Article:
It’s tempting to review this book as a fictional work and discuss characterizations and plot, but Truman Capote’s In Cold Blood is a rigorous recounting of actual events. It sat on my reading queue for years as I expected a dry list of dates, places, and events. This book is so much more—it has brilliant flow and pacing, the town is vividly described, and it’s deeply emotional. If the story weren’t true, In Cold Blood would be the greatest work of crime fiction I’ve read. Because it reads like a novel, with “characters” and suspense, I have my usual urge to avoid spoilers though I imagine the line is different with a heavily publicized, 53-year-old murder case. I suspect many young readers approach the book as I did with only a little foreknowledge. I knew only that four members of the Clutter family were killed and two men were hanged for their murder. Capote controls the pace of the story so expertly as to provide unbearable suspense and tension; to preserve this, I won’t include the details of the murderers’ capture. read more
This book was required reading for two of my college lit courses: one for modern women authors and other titled “queer theory.” The former because Written on the Body was written by Jeannette Winterson in 1992; the latter because the unnamed narrator is of an undefined sex and gender. The obvious question: how can you write 190 pages in close, first person narration without indicating whether the speaker is male or female? So much in our society carries the understanding of being “for women,” “for men,” it seems unbelievable that a character won’t imply a preferred identity through their choices. In creating this ambiguity, Winterson is careful to never push her narrator too close to conventional ideas of masculinity or femininity. read more
Gary Shteyngart’s satire in Super Sad True Love Story works best in small doses. The segment presented in the June 14, 2010 issue of The New Yorker “Lenny Hearts Eunice” is brilliant. However, the complete novel is a difficult read because the satire is the only redeeming feature; there aren’t intriguing characters or a plot worth mentioning. Once the setting is established, Shteyngart breaks no new ground and struggles to drive the story. In short: A low-confidence “nice guy” channels his intense fear of death into a fixation on youthful Eunice Park. He convinces her to live with him in New York where she responds tepidly to his slavish devotion. If there is a love story here, you need to dig for it. These characters are shallow, narcissistic, and tedious. read more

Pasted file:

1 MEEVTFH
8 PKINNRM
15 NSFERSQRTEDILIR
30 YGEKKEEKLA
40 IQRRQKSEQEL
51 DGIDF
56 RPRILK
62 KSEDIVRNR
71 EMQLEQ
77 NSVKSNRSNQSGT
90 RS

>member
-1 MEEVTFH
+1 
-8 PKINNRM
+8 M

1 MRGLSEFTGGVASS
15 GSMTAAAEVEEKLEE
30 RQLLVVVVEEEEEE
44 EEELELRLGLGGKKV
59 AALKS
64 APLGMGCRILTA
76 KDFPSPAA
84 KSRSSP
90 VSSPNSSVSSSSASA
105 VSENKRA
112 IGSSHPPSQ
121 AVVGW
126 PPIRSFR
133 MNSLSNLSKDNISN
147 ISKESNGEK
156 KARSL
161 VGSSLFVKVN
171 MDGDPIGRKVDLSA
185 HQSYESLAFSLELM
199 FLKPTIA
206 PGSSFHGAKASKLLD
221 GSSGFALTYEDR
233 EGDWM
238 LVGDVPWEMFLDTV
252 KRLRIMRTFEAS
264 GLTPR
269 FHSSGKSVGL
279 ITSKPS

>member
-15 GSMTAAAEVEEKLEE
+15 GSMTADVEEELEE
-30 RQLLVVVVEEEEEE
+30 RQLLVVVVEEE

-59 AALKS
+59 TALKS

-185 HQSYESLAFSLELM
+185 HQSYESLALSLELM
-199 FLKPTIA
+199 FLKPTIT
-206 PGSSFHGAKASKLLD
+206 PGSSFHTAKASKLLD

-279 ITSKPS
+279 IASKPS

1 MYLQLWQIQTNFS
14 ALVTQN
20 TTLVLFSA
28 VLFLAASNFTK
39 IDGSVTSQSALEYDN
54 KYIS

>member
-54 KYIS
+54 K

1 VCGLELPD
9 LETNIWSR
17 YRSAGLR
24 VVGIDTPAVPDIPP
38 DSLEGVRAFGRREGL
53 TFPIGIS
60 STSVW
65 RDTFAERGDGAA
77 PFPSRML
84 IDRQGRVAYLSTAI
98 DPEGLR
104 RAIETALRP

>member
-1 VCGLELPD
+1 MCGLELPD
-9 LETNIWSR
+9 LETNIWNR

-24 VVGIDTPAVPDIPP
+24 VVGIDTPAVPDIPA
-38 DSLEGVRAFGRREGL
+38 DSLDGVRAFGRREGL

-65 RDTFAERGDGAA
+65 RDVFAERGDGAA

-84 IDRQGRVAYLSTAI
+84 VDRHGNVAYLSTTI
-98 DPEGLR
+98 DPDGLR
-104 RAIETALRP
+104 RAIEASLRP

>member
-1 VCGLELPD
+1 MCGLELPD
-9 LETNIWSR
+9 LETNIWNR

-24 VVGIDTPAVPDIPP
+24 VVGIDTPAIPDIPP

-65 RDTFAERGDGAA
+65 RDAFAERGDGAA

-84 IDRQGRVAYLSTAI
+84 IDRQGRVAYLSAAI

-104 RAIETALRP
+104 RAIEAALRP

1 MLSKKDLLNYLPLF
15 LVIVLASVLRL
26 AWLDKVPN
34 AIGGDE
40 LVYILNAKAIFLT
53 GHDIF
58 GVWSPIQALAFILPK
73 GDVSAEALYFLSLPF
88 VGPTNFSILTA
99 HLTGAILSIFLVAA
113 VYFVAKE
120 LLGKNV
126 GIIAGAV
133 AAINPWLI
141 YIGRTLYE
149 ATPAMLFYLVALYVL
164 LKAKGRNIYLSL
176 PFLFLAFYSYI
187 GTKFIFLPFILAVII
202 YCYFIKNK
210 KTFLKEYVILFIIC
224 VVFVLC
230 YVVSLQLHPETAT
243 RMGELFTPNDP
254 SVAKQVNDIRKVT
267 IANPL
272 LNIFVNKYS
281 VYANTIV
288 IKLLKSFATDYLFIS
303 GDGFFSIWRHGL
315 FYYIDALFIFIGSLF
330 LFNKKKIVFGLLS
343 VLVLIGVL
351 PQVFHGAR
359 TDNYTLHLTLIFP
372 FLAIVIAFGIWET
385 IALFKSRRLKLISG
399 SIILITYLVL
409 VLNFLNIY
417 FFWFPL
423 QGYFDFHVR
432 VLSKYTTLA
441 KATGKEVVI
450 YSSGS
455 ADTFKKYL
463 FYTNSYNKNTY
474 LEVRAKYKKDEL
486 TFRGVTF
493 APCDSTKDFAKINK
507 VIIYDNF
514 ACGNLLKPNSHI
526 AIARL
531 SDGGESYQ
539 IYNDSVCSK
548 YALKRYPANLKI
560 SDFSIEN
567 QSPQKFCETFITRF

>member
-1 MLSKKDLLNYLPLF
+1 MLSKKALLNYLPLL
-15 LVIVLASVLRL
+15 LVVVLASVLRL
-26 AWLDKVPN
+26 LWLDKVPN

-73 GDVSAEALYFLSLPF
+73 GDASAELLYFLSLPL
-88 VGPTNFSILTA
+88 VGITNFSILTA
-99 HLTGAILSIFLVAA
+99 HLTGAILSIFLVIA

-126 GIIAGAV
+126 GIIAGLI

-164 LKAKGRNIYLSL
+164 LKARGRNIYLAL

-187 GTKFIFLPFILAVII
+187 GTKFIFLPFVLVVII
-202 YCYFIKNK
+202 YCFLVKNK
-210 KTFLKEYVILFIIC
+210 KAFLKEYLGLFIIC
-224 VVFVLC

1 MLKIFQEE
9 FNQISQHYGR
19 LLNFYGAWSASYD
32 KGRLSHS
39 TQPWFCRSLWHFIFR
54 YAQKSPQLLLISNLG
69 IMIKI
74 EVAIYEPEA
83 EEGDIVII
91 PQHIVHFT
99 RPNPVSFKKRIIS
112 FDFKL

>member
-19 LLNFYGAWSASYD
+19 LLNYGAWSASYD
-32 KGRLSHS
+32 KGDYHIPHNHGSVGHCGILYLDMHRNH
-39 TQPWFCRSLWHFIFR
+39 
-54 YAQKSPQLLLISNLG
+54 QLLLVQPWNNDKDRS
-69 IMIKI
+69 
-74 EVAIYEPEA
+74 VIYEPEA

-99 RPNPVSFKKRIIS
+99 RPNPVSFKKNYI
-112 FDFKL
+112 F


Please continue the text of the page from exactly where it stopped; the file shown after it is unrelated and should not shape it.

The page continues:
I’ve gone through a half dozen copies of this book. I keep giving away my copy in a shameless bid to convince the recipient to read the opening story. If they’d like to read further, fine, but I’m not going to stamp my feet and insist. It’s potentially embarrassing to confess ambivalence towards most of a book when that book won the 2000 Pulitzer Prize for Fiction, but I’m going to do it anyway. The first story of Interpreter of Maladies, “A Temporary Matter,” is why the collection won. The other stories are merely good enough. Lahiri floats on the brilliance of her first story, but cannot recreate its magic in any of her others. read more
Don’t take Chad Harbach’s debut novel too seriously. It’s a traditional coming-of-age story against a baseball backdrop. (Basic baseball knowledge is enough to see you through: three strikes and you’re out, each team gets three outs an inning, etc.) The story is told from four perspectives, those of: Mike Schwartz, Henry Skrimshander, Guert Affenlight, and Pella Affenlight.
Mike Schwartz is an overly zealous baseball captain who takes the young (and brilliant) shortstop, Henry Skrimshander, under his wing at Westish College. The baseball scenes are written with reverence for the game, but the book is rife with odd spurts of humor to keep it loose. Obsessed with perfection, Henry Skrimshander plays one error free game after another. He follows fictional Aparicio Rodriguez’s zen-like approach to fielding as explained in The Art of Fielding, which he has memorized. Once he meets his goal of tying Aparicio’s record for error-free games, he begins to over-think his throws and no longer responds to the game reflexively. Without his reflexes, his uncanny ability to predict the flight of the ball becomes useless. As Henry’s descent into insecurity and inability deepens, he slides to the back of the story and other characters come to light. read more